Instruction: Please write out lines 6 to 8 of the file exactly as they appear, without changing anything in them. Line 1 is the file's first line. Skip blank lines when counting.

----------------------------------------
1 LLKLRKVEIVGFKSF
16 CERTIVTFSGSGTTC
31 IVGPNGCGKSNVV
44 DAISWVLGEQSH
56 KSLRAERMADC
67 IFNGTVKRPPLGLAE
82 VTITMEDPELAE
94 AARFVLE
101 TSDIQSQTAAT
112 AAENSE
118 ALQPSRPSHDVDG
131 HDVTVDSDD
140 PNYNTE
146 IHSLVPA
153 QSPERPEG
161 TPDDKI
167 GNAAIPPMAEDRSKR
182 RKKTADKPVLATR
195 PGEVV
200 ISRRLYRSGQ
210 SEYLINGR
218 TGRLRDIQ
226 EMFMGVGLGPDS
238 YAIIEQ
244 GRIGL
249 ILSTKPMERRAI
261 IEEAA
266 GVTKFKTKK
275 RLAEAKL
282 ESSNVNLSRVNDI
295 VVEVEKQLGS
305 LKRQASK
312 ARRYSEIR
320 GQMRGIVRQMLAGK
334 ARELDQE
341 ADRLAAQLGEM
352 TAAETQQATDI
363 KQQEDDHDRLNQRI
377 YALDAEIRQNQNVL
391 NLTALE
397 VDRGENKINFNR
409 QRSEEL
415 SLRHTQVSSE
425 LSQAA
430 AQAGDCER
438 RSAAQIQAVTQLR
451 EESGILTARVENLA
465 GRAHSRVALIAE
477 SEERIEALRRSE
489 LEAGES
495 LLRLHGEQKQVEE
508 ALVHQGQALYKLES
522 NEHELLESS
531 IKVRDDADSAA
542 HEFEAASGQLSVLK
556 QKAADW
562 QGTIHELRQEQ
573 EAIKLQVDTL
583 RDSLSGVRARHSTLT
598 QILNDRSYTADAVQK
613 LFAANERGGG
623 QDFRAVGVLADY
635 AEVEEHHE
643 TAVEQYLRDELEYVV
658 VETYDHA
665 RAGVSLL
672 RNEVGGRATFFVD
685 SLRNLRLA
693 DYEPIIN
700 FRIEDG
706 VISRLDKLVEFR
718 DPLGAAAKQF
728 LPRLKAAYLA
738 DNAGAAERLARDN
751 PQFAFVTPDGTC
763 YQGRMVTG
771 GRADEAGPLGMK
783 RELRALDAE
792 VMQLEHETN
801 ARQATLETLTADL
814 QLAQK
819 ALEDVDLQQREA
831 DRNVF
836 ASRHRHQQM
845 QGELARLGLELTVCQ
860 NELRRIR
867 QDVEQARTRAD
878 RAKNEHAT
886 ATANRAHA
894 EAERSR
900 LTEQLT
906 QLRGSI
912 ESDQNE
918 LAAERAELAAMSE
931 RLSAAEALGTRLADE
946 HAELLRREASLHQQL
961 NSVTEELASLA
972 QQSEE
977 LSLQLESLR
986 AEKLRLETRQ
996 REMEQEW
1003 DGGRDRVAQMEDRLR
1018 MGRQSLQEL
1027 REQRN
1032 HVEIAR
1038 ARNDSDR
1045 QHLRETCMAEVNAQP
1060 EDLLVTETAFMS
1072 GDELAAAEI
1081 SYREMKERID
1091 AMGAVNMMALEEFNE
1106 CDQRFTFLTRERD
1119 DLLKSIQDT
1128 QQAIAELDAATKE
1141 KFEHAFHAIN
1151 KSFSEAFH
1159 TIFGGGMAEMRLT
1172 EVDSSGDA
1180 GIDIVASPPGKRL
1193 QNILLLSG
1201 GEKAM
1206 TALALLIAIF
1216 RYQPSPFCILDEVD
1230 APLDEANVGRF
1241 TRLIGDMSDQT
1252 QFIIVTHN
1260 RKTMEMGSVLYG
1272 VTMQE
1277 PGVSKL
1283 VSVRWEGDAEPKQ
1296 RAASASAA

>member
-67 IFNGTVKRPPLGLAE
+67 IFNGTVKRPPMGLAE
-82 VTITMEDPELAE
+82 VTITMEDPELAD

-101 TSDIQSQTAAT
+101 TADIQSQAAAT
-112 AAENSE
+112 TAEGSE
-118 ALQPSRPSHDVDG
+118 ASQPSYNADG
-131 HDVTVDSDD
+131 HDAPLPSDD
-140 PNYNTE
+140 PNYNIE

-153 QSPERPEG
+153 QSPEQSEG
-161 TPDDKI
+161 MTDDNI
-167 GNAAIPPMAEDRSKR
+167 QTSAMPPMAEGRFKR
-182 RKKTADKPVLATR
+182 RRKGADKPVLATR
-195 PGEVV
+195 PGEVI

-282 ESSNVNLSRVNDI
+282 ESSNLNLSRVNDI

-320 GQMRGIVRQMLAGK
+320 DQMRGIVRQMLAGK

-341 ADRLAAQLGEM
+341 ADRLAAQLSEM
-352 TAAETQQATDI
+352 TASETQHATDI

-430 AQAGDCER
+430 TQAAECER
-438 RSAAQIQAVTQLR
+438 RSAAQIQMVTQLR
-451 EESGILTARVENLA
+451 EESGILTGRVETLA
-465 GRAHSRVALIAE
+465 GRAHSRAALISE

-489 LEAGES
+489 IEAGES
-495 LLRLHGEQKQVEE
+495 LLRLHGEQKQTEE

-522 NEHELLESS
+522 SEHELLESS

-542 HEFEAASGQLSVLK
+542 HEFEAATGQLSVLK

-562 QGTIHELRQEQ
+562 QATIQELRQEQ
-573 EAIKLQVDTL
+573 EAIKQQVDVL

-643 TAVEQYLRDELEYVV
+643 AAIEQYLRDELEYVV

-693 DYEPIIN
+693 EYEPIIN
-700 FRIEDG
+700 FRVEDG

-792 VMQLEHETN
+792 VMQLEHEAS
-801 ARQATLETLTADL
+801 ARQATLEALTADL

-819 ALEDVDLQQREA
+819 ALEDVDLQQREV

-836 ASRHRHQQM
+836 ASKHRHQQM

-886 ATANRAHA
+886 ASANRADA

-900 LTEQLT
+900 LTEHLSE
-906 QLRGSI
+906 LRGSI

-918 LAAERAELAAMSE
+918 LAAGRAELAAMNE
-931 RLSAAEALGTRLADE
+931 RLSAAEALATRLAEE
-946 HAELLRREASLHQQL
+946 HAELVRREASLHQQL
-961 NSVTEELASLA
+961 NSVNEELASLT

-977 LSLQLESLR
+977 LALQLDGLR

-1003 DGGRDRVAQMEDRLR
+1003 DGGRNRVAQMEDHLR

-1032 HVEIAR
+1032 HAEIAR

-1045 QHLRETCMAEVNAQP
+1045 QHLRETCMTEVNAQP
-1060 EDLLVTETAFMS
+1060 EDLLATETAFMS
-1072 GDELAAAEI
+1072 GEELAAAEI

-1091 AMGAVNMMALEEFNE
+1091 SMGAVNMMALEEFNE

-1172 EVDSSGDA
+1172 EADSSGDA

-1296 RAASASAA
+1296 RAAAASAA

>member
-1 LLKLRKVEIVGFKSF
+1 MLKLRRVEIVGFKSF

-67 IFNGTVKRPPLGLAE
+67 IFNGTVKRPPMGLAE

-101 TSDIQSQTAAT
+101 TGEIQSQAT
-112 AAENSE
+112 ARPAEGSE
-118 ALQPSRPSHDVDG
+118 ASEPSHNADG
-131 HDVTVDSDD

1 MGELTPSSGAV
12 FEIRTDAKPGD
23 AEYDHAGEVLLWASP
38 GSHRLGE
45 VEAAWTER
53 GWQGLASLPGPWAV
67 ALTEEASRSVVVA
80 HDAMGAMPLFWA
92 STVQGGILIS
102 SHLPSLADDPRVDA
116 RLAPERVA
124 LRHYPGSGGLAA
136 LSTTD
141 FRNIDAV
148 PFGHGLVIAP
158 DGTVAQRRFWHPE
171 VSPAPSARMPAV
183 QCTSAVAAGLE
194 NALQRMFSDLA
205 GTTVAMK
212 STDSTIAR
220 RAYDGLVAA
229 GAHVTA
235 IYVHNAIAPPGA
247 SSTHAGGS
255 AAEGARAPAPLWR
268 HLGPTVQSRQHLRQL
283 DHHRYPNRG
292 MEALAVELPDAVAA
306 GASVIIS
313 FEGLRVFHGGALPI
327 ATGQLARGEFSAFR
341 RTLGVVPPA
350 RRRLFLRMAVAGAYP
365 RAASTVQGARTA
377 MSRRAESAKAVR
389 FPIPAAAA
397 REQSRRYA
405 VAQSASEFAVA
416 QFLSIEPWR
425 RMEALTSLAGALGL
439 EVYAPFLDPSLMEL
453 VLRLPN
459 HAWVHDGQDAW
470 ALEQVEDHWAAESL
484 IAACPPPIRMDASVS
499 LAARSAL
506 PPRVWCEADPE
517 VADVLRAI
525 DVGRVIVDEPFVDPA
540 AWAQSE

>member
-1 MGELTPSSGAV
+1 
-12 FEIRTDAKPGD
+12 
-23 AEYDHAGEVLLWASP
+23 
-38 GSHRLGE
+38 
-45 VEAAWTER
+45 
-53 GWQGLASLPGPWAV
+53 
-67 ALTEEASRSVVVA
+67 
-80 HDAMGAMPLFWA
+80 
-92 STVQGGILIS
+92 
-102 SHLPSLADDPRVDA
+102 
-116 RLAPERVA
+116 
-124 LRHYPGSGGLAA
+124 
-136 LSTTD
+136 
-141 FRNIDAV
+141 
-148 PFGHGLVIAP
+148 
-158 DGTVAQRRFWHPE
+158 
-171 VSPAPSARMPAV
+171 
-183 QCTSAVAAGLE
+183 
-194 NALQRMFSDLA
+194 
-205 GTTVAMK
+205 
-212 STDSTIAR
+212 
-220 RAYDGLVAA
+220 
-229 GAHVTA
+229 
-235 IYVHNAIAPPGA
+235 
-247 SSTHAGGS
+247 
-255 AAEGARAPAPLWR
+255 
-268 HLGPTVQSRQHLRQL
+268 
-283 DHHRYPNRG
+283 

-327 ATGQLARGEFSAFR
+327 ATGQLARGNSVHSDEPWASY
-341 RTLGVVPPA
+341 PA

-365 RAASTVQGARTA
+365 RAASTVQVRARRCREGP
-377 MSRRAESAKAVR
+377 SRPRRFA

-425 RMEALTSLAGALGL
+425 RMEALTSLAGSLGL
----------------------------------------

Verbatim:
67 IFNGTVKRPPLGLAE
82 VTITMEDPELAE
94 AARFVLE